The World Health Organization (WHO) is in charge of an international treaty of the 1962 convention that set the worldwide standard for controlled substances. Last week an announcement by the WHO said they are calling for whole-plant marijuana and cannabis resin to be rescheduled from the most restrictive category (IV) down to the least restrictive (I). The Controlled Substances Act in the United States has Schedule 1 as the most restricted substances with higher numbers meaning less dangerous, however the WHO's drug treaty is organized the opposite way with Schedule IV being the most severe and Schedule I being the least. While this change would represent great political progress for the world and possibly mean some countries would be more willing to try medical marijuana, it would still mean countries weren't allowed to legalize marijuana beyond medical or research, despite Canada and Uruguay already doing so.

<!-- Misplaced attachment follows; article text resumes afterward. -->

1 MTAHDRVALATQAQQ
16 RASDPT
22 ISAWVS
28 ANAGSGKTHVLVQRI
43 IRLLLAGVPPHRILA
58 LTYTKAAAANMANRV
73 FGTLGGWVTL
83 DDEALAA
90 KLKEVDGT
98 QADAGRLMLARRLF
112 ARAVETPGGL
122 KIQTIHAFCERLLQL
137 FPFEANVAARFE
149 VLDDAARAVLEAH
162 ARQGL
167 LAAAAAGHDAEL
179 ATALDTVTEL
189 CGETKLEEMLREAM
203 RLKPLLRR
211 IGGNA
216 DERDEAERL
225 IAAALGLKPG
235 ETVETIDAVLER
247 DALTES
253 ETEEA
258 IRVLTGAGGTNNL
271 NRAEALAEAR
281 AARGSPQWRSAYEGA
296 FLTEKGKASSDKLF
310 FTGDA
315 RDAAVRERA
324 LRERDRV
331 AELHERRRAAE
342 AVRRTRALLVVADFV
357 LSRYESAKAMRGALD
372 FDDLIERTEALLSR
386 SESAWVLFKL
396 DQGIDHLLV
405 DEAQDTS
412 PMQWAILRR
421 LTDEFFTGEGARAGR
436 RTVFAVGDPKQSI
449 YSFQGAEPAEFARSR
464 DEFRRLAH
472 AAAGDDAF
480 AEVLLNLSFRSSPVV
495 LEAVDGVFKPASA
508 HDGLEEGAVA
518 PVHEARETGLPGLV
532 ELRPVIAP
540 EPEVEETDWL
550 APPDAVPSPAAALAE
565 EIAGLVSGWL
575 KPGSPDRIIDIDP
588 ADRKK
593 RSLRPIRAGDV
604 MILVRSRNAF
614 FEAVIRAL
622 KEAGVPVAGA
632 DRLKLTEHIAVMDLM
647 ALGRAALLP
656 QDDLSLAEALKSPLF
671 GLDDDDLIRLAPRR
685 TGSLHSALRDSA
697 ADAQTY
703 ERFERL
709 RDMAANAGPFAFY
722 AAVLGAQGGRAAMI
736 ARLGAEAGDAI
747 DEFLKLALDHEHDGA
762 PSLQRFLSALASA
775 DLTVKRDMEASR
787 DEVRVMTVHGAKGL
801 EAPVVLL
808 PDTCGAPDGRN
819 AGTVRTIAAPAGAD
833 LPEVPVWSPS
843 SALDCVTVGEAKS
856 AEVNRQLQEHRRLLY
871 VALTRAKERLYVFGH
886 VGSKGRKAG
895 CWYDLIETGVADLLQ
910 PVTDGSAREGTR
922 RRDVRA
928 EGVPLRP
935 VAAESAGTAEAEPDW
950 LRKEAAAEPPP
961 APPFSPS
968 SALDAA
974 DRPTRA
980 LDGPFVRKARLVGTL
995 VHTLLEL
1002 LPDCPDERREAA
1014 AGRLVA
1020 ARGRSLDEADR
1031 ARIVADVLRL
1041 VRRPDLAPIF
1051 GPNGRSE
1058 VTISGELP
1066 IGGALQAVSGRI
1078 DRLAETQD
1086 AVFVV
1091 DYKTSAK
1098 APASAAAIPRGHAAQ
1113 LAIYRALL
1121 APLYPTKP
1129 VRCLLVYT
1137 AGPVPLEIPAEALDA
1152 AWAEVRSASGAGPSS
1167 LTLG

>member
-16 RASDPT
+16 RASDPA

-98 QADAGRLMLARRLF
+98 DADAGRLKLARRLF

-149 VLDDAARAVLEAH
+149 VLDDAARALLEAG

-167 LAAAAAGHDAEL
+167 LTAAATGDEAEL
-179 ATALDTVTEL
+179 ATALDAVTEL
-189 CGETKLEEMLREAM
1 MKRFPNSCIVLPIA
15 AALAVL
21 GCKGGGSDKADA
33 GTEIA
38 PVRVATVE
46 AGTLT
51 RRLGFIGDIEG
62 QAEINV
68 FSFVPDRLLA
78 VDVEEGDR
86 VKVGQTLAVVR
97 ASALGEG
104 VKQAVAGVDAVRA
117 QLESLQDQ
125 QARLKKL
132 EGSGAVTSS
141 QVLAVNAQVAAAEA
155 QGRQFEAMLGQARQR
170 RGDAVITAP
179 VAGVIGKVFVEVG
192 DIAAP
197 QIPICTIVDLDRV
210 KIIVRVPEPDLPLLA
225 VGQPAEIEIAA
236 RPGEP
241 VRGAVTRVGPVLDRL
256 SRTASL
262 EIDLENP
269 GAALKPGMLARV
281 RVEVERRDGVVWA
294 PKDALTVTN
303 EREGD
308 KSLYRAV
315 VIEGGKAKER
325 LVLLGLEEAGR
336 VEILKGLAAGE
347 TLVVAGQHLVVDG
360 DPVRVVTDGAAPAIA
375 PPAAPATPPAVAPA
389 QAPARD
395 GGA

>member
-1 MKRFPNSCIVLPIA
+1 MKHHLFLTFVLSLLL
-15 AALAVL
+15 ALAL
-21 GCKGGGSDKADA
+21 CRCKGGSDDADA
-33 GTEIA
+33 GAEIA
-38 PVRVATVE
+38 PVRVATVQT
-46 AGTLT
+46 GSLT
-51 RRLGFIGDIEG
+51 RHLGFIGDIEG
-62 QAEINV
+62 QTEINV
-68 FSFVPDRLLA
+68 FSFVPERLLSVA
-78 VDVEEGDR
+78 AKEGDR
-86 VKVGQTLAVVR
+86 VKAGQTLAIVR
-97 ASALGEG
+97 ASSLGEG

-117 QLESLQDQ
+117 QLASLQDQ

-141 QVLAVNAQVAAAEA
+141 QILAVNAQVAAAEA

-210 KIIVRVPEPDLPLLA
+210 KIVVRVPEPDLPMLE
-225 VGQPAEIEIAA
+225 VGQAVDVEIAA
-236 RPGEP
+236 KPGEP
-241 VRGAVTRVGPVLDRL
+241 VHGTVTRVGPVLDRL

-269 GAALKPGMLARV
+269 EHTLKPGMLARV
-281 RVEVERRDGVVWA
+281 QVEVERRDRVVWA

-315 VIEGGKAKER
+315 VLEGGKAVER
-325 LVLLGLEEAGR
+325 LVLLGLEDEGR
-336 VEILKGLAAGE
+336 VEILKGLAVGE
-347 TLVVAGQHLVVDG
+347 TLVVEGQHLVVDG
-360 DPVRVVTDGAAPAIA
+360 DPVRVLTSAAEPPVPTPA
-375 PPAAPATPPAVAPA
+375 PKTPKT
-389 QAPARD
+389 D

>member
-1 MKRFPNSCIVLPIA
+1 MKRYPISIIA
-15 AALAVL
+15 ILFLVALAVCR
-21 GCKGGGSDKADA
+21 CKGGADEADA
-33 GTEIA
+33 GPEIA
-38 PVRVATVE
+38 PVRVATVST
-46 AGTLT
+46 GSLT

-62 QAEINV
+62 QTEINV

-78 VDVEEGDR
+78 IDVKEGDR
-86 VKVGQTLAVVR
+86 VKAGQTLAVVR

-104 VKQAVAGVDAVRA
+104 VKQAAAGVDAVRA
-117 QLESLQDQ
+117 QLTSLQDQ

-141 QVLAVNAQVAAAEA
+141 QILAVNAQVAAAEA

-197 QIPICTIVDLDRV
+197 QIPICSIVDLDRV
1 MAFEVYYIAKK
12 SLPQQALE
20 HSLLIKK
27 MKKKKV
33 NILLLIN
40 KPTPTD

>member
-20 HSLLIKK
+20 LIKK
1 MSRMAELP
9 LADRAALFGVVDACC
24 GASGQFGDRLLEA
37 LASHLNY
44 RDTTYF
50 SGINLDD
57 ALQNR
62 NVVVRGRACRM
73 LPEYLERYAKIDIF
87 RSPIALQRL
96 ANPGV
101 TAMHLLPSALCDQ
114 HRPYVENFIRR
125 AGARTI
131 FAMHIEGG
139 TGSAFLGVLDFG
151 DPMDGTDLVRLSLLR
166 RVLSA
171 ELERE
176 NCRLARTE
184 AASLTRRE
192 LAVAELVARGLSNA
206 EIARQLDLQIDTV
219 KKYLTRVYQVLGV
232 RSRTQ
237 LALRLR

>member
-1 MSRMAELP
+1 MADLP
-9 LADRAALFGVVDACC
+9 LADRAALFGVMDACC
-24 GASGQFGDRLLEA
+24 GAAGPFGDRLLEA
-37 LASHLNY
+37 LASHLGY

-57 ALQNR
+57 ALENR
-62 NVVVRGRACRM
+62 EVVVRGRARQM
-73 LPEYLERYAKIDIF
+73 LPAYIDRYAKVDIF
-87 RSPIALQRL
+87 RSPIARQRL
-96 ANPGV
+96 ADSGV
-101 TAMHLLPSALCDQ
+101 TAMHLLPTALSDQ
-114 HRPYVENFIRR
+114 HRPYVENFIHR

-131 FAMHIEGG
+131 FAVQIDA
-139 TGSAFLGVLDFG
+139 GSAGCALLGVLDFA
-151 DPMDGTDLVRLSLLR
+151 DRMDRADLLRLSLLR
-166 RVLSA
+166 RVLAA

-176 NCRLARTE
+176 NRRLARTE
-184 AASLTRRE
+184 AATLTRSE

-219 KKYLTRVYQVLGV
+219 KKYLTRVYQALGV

“The placement of cannabis in the 1961 treaty, in the absence of scientific evidence, was a terrible injustice," said Michael Krawitz, a U.S. Air Force veteran and legalization advocate who has pushed for international reforms. "Today the World Health Organization has gone a long way towards setting the record straight. "It is time for us all to support the World Health Organization’s recommendations and ensure politics don't trump science."